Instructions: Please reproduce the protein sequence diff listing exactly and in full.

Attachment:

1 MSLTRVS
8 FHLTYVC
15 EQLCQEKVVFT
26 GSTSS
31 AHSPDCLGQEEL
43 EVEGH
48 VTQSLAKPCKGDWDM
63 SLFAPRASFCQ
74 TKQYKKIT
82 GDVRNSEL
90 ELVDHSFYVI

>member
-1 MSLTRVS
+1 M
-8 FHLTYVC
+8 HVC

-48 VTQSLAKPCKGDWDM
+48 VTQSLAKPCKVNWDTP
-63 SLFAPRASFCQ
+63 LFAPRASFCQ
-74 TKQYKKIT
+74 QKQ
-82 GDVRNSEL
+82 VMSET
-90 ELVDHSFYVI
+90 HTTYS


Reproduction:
1 MSLTRVS
8 FHLTYVC
15 EQLCQEKVVFT
26 GSTSS
31 AHSPDCLGQEEL
43 EVEGH
48 VTQSLAKPCKGDWDM
63 SLFAPRASFCQ
74 TKQYKKIT
82 GDVRNSEL
90 ELVDHSFYVI

>member
-1 MSLTRVS
+1 M
-8 FHLTYVC
+8 HVC

-48 VTQSLAKPCKGDWDM
+48 VTQSLAKPCKVNWDTP
-63 SLFAPRASFCQ
+63 LFAPRASFCQ
-74 TKQYKKIT
+74 QKQ
-82 GDVRNSEL
+82 VMSET
-90 ELVDHSFYVI
+90 HTTYS